World Cup – corrupt but still intriguing

The World Cup was always my favourite event of any four-year cycle – to the extent I once dedicated this entire blog to it for a month (in 2010). It is a gripping spectacle as the whole world comes together for a feast of its most popular sport.

I cannot deny that I have become less enchanted by it since 2010 given the obvious and outrageous corruption encircling its governing body, FIFA. The decision to award Russia this year’s tournament was curious when it was taken, although not outrageous at the time. However, the decision to award to the next one to Qatar – blatantly contrary even to the rules of submissions and at a cost of hundreds of lives (in construction workers operating with no health and safety to build stadiums whose viable use will be just a few weeks) – is a scandal to which the big national associations should by now have responded by setting up their own tournament in the summer of that year.

We are where we are, unfortunately, and there is little point in not enjoying the sport even if those who run it are blatantly corrupt.

This World Cup is curious also because of the number of establish teams not participating. The biggest is four-time champion Italy, eliminated in a play-off by Sweden. Missing a second major tournament in a row having reached the 2014 semi and the 2010 final are the Dutch. Once in the case of Italy may be misfortune, but twice for the Netherlands looks like carelessness. Those who have illuminated past tournaments but who are also absent this time include Chile, Romania, the United States and Cameroon (as well as, bitterly, Northern Ireland).

The tournament will, enticingly, include the likes of tiny Iceland (whose staggering achievements continue), and at the other end of the scale big African countries Nigeria and Egypt.

Two former winners seeking to restore their pride are Brazil (after the astonishing 7-1 demolition by Germany at home in 2014) and England (having crashed out of the European Championships to Iceland). As a side note, global television audiences for World Cup games in which either of these two participate are notably greater than otherwise. They may well face each other in the quarter-final.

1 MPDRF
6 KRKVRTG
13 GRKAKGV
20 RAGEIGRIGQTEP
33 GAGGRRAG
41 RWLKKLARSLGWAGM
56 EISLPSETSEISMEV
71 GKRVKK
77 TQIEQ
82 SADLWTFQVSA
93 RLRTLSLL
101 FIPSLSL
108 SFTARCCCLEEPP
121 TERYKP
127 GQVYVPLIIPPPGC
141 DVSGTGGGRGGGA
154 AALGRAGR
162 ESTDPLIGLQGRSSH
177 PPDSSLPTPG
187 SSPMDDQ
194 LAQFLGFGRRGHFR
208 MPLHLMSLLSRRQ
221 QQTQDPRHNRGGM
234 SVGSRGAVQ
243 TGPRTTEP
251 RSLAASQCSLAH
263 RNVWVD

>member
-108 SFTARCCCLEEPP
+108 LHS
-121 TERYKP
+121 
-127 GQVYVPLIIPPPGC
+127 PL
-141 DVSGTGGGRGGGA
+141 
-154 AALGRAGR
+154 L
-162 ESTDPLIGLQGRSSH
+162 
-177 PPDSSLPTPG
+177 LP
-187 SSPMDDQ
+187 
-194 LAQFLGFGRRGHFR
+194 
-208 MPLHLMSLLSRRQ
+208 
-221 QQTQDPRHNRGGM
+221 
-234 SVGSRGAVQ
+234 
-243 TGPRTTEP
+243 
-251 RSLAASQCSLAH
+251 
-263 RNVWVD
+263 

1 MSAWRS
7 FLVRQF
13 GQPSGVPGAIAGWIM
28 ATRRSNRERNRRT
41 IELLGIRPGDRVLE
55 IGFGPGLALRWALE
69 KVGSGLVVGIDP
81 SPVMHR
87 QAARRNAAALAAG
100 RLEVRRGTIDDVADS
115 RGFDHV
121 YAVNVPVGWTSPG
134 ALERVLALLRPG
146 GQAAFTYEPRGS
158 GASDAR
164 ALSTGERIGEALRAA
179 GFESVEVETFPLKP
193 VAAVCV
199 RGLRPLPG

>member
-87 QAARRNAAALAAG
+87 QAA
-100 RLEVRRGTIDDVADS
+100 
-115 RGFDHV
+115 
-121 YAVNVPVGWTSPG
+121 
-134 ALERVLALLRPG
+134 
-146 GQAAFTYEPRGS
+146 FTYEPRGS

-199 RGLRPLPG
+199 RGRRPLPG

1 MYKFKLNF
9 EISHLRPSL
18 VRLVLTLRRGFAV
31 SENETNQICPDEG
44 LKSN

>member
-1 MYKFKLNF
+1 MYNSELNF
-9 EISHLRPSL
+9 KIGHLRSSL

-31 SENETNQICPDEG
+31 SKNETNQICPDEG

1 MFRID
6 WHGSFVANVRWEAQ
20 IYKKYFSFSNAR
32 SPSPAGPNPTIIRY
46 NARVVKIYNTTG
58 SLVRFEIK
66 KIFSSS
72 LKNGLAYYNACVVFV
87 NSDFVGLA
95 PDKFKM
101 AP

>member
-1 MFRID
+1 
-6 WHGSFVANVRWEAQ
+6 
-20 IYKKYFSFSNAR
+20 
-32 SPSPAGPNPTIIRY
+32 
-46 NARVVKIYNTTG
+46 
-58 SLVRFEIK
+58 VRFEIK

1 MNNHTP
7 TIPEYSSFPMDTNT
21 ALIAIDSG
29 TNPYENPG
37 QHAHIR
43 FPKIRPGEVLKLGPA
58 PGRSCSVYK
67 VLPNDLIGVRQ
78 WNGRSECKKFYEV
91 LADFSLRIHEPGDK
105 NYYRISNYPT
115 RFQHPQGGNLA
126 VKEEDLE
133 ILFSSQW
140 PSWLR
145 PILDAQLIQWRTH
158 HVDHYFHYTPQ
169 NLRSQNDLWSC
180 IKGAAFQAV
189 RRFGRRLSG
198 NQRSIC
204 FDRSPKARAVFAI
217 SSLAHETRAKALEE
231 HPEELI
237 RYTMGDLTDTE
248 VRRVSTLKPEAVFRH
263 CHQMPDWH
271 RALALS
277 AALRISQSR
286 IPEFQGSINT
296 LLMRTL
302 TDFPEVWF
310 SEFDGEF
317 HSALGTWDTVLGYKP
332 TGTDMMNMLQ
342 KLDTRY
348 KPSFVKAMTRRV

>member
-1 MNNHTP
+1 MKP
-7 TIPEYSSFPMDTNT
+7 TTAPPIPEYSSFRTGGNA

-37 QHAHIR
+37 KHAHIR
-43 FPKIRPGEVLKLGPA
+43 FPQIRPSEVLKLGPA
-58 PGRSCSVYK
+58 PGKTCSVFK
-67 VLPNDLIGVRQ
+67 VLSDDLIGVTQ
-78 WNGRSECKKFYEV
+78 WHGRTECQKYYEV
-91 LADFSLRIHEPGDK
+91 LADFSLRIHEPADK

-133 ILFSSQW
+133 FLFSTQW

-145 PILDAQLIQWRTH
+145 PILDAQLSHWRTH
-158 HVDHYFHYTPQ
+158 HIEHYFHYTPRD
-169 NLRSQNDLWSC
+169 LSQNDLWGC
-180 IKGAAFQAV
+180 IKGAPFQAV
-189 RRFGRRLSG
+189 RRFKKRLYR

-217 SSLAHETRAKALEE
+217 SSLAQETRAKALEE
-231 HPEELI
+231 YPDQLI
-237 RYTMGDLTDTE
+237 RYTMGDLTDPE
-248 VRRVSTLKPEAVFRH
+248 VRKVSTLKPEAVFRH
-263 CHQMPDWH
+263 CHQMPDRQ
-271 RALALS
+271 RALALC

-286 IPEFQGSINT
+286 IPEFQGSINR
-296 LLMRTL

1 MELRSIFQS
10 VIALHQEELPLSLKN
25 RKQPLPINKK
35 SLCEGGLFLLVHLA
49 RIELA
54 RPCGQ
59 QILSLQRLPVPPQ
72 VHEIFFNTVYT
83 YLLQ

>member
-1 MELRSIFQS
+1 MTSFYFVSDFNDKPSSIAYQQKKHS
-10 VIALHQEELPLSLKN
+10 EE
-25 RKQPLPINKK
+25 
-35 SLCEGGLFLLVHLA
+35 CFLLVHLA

Brazil, with Neymar and motivation, is the obvious team to watch as it seeks redemption. An Olympic title two years ago and a comfortable table-topping qualification programme suggest this is not impossible.

Most would see the main challenger as defending champion and top-ranked Germany, and it is easy to see why. The Germans qualified at a canter, know how to win tournaments, and have all the same strengths which won it on a different continent four years ago.

Previous winner (and treble tournament winners from 2008 to 2012) Spain and European champion Portugal in fact meet tomorrow evening in the game of the group stage, and either (particularly the former, given its strength in depth despite the lack of a manager) is a potential champion this time.

Another question is whether last time’s beaten finallist Argentina could hope to give Messi a World Cup in what is surely his last viable attempt. Recent form suggests not, but then that was the case in 2014 also.

Three European teams of significant interest but rarely talked of are Belgium, Switzerland and Poland, all ranked in the top ten in the world. Belgium has quality across the field; Switzerland functions extremely well as a unit; and arguably Poland has the tournament’s best goalscorer. There is also a parallel universe not far from here where Croatia won Euro 2016. Could this be the year of the semi-outsider?

You can rarely discount the host either, although whether Russia really has the quality to go deep into the tournament is debatable.

In the end, when you combine proven quality across the team with the motivation for real redemption, taking account of the draw my money would be on Euro 2016 runner-up and third favourite (behind Brazil and Germany) France.

We shall soon find out…


2 thoughts on “World Cup – corrupt but still intriguing

  1. Steve says:

    Thanks for the analysis Ian, enjoy!

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